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“The programme is a part of the Dutch comprehensive approach to migration with activities that contribute to protection and decreasing irregular migration. Research and data gathering are also important components, and we hope that the insights that will be gained under COMPASS will contribute to broader knowledge sharing on migration and better-informed migration policies.”, added Schuurman. The initiative has a strong learning component, designed to increase knowledge and the uptake of lessons learned, both within the programme and beyond its parameters. COMPASS will actively contribute to global knowledge that supports countries in managing migration flows and protecting vulnerable migrants such as victims of trafficking. The implementation of COMPASS is set to start soon.

The Ministry of Foreign Affairs of the Netherlands, as the donor to the COMPASS initiative, pledges its active support to partner countries to improve migration cooperation mechanisms within its long-term vision. 

IOM, the leading inter-governmental organization in the field of migration, contributes its expertise as the technical implementation partner to the initiative. IOM works closely with governmental, intergovernmental and non-governmental partners in its dedication to promoting humane and orderly migration for the benefit of all. 

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A child, 40 others drown in shipwreck off Tunisia

Photo: Mediterranean Sea

UNHCR, the UN Refugee Agency, and the International Organization for Migration (IOM) are deeply saddened by reports of a shipwreck off the coast of Sidi Mansour, in southeast Tunisia, yesterday evening. The bodies of 41 people, including at least one child, have so far been retrieved.

According to reports from local UNHCR and IOM teams, three survivors were rescued by the Tunisian National Coast Guard. The search effort was still underway on Friday. Based on initial information, all those who perished were from Sub-Saharan Africa.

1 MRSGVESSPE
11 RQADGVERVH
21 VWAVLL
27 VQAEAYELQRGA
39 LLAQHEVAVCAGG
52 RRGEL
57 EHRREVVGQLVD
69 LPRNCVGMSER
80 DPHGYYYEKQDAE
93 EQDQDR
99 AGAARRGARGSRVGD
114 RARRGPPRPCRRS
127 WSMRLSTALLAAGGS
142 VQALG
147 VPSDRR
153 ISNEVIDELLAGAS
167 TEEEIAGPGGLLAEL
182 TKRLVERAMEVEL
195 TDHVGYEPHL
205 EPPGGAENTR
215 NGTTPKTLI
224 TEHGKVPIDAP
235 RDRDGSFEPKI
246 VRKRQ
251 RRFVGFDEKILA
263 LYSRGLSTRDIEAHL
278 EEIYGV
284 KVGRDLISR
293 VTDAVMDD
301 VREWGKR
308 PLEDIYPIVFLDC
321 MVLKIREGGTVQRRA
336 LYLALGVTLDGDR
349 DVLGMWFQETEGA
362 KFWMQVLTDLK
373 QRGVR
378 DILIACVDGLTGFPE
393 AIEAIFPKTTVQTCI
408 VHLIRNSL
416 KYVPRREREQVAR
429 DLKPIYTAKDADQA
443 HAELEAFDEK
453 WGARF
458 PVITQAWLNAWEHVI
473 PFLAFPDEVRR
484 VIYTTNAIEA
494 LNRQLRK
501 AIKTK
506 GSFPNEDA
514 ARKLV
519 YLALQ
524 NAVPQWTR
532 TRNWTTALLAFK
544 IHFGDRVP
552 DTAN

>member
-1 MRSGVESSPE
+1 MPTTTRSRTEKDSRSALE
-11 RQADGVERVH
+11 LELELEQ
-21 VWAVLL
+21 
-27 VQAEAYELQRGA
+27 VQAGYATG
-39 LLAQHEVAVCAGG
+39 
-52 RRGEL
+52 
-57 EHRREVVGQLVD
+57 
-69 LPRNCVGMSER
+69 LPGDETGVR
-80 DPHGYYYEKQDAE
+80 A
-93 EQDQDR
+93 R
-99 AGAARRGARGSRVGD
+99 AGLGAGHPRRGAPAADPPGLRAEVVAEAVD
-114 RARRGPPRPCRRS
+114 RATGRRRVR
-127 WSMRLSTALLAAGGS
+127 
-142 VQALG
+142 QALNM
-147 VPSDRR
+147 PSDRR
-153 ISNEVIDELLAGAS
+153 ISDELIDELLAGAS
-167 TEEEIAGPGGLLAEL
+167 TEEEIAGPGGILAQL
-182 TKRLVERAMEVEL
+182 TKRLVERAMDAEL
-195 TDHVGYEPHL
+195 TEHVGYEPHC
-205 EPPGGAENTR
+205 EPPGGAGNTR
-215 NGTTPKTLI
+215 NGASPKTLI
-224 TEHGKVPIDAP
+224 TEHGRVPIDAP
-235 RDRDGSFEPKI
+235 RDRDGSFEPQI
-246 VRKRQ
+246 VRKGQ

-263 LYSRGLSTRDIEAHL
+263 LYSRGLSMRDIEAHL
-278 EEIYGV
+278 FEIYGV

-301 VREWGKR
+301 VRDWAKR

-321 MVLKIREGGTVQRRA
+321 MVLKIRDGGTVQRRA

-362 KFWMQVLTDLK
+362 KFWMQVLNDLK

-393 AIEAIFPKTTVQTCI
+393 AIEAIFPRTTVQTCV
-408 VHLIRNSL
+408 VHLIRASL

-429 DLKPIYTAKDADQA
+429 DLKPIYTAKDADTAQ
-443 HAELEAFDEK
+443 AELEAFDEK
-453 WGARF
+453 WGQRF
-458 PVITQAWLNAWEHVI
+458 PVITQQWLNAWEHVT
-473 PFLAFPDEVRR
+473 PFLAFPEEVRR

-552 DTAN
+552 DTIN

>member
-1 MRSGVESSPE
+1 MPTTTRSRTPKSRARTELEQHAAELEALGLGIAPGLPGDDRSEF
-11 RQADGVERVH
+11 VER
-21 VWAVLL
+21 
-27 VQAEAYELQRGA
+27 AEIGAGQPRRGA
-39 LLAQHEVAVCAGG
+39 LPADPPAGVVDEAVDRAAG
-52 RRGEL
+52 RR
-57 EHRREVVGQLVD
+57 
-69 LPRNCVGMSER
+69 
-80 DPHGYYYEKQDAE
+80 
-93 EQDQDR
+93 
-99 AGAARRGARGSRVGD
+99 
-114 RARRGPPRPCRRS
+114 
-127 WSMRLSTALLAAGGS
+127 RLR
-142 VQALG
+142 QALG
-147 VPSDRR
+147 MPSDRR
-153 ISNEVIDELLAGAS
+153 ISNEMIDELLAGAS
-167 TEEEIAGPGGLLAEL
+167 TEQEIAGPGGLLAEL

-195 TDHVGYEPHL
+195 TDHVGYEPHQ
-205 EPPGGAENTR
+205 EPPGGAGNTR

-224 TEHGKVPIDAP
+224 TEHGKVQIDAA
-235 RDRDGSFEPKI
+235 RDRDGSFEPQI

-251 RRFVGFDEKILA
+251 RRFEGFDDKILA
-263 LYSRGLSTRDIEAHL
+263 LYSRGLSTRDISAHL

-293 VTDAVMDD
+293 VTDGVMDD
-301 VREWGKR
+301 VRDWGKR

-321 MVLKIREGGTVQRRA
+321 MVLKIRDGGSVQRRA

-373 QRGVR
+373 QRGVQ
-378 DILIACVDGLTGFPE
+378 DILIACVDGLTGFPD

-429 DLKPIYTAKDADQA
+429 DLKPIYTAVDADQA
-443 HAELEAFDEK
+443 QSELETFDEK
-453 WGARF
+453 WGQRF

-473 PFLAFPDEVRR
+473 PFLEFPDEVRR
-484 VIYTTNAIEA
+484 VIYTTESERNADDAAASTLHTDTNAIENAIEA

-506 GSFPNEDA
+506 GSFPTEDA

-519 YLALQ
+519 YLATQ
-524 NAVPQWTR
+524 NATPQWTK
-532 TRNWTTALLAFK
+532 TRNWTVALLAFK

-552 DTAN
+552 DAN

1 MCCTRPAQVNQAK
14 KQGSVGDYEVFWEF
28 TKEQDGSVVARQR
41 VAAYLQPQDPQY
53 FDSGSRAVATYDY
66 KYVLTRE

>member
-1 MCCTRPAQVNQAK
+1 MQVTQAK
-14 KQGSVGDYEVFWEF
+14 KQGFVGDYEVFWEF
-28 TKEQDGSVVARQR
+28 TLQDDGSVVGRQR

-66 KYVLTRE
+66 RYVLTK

This tragic loss of life underscores once again the need to enhance and expand State-led search and rescue operations across the Central Mediterranean, where some 290 people have lost their lives so far this year. Solidarity across the region and support to national authorities in their efforts to prevent loss of life and prosecute smugglers and traffickers should be a priority.

Prior to yesterday’s incident, 39 refugees and migrants had perished off the coast near the Tunisian city of Sfax in early March. So far this year, sea departures from Tunisia to Europe have more than tripled compared to the same period in 2020.

READ  Nigerian girl held captive in Lebanon cries for help

UNHCR and IOM continue to monitor developments closely. They continue to stand ready to work with the national authorities to assist and support the survivors, and the family members of those lost.

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Ethiopian migrants return home from Yemen with IOM support in wake of tragic boat sinking

Yemen: Stranded Ethiopian migrants prepare to board an IOM-facilitated flight from Aden, Yemen, to fly home to Addis Ababa. Photo: IOM/Majed Mohammed 2021

One hundred and sixty Ethiopian migrants have returned home safely from Yemen today with the assistance of the International Organization for Migration (IOM), just one day after a perilous journey across the Gulf of Aden claimed the lives of dozens of people, including at least 16 children.